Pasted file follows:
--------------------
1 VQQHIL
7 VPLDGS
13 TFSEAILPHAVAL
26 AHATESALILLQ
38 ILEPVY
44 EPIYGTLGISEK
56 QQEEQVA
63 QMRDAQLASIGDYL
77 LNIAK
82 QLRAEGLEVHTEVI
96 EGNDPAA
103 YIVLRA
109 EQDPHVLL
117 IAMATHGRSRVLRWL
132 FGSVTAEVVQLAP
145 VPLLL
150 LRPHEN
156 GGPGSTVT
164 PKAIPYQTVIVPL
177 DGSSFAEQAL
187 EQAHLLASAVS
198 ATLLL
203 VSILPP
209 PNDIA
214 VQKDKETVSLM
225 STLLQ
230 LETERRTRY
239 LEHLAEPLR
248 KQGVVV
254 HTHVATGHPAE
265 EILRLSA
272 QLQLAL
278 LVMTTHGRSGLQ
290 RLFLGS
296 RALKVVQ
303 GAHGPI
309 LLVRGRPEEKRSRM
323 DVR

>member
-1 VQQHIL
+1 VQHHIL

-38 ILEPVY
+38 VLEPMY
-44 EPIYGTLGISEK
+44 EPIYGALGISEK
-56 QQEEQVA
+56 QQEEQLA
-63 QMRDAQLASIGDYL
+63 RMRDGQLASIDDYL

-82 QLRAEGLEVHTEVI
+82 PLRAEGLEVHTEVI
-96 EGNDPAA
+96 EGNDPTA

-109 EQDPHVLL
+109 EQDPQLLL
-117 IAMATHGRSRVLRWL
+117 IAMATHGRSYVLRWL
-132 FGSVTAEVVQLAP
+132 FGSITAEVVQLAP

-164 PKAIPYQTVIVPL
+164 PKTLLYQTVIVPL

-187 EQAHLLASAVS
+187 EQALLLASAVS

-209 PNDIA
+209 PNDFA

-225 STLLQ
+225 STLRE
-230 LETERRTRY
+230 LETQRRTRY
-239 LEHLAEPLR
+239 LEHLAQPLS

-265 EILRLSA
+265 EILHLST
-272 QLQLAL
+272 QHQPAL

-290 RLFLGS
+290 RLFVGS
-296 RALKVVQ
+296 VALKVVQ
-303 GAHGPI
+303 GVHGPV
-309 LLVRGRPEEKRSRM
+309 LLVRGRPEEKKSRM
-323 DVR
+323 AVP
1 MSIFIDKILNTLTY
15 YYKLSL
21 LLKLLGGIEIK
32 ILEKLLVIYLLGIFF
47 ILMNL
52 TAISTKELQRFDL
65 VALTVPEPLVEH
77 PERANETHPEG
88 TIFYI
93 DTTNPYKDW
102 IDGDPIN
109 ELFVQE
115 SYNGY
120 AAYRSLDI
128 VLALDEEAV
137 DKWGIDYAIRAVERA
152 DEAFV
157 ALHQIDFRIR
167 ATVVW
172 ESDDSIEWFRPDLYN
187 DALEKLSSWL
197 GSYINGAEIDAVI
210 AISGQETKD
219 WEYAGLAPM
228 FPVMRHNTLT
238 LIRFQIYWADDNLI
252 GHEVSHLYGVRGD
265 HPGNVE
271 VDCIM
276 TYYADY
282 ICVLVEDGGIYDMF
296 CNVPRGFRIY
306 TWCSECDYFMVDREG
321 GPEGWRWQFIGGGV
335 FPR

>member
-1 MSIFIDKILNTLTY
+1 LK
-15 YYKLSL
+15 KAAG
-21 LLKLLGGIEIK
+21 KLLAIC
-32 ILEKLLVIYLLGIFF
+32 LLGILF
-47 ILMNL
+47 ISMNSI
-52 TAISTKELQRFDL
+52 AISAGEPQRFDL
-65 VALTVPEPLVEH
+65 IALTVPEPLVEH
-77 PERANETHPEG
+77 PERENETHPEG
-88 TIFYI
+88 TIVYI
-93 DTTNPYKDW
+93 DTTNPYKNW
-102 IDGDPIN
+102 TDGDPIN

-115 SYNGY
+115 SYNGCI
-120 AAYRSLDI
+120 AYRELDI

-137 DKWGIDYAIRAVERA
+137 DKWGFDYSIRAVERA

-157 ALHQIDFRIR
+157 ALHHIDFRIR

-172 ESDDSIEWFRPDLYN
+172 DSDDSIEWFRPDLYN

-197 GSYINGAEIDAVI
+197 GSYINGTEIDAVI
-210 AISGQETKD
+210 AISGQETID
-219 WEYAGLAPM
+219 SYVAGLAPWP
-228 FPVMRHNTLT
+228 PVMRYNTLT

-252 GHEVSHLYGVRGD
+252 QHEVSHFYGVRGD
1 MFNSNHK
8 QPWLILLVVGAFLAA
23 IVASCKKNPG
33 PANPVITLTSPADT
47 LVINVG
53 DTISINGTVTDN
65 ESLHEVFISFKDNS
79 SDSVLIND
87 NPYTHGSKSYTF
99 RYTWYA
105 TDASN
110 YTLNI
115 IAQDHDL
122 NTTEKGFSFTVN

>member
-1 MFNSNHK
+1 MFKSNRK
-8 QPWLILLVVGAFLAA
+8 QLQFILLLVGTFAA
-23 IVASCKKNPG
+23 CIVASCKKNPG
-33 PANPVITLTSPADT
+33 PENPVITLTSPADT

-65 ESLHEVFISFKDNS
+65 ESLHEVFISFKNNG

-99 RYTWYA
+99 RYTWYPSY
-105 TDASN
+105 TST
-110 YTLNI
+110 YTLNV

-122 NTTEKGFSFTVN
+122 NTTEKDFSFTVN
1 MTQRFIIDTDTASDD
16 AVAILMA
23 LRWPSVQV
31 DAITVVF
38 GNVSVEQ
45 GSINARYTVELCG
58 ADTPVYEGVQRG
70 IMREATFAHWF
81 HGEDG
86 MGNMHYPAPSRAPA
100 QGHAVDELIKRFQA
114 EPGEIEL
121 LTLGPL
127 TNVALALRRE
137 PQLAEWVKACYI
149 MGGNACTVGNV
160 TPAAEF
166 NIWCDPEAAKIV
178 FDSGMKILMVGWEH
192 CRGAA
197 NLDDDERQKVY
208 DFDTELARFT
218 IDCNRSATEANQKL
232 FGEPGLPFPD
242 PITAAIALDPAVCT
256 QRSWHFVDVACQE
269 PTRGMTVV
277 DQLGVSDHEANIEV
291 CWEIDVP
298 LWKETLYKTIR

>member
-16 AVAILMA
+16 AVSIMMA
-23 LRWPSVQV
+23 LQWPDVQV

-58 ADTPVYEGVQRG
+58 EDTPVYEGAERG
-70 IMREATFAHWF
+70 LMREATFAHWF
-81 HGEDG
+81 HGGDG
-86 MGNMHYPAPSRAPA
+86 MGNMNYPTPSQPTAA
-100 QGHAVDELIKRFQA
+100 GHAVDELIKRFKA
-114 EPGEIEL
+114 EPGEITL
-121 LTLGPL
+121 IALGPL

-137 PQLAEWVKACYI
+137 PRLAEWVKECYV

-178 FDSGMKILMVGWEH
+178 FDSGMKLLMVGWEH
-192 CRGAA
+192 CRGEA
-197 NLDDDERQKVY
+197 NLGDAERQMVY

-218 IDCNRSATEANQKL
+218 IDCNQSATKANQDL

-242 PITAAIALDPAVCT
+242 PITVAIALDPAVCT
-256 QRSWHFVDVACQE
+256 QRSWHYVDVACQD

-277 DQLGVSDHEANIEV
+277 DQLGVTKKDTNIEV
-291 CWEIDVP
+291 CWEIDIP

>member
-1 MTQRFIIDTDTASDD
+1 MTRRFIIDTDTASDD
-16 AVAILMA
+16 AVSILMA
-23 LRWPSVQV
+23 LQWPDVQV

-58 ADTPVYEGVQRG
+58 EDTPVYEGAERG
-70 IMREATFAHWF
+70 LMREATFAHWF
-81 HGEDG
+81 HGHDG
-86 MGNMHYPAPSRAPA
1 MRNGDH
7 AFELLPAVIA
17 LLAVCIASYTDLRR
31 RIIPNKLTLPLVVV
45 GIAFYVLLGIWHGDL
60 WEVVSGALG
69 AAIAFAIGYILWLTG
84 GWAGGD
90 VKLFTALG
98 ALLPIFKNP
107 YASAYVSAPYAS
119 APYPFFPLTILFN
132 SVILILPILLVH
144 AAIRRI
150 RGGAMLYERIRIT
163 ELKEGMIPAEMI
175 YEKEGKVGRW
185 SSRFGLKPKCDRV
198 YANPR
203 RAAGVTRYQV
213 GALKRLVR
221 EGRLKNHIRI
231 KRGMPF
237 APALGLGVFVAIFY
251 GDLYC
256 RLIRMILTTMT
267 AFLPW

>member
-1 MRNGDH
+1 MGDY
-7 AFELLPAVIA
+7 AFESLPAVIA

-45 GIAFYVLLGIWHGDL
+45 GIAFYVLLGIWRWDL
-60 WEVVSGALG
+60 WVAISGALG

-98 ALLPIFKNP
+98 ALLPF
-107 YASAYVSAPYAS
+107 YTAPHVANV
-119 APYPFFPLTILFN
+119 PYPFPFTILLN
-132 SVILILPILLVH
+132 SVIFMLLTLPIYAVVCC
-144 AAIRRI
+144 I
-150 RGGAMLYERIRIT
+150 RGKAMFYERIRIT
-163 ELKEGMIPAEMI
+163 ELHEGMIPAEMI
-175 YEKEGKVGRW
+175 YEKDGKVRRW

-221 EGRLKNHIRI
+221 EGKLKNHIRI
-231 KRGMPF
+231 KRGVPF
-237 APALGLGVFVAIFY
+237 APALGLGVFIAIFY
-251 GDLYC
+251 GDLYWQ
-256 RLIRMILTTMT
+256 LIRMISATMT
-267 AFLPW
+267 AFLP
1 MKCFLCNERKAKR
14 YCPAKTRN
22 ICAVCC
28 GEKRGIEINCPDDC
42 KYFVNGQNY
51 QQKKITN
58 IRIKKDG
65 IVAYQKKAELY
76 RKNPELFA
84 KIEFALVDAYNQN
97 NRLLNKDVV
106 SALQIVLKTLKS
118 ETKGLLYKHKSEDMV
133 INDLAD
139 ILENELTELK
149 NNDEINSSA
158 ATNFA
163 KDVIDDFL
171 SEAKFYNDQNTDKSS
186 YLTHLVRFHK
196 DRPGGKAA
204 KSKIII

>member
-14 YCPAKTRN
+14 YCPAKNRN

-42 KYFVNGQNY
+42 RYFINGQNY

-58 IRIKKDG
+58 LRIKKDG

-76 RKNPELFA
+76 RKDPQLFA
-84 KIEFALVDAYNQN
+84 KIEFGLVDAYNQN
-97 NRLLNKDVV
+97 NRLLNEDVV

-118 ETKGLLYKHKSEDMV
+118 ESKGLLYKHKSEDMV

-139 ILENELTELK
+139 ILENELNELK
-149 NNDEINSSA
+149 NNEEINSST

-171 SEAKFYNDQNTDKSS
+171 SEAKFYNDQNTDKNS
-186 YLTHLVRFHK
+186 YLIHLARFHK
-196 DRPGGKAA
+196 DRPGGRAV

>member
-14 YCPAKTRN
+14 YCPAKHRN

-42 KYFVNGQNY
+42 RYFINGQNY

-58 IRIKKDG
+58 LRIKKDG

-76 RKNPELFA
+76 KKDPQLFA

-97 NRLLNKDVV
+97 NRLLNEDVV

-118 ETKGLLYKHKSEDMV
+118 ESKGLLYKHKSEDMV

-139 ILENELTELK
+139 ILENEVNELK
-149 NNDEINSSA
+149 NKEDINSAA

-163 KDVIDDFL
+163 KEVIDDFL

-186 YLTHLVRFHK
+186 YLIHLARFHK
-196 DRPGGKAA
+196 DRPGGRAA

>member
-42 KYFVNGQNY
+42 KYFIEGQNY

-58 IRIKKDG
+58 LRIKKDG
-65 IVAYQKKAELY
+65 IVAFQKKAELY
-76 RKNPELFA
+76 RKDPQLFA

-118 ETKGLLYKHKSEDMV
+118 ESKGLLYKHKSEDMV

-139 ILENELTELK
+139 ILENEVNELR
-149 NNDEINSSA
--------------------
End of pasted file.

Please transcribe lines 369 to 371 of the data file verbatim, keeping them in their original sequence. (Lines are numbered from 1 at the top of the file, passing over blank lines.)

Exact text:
-58 IRIKKDG
+58 LRIKKDG

-76 RKNPELFA